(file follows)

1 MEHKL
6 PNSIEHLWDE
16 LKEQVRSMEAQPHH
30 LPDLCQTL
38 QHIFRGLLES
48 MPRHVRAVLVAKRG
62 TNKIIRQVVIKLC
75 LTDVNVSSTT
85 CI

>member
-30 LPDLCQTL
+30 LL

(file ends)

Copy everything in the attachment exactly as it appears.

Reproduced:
1 MEHKL
6 PNSIEHLWDE
16 LKEQVRSMEAQPHH
30 LPDLCQTL
38 QHIFRGLLES
48 MPRHVRAVLVAKRG
62 TNKIIRQVVIKLC
75 LTDVNVSSTT
85 CI

>member
-30 LPDLCQTL
+30 LL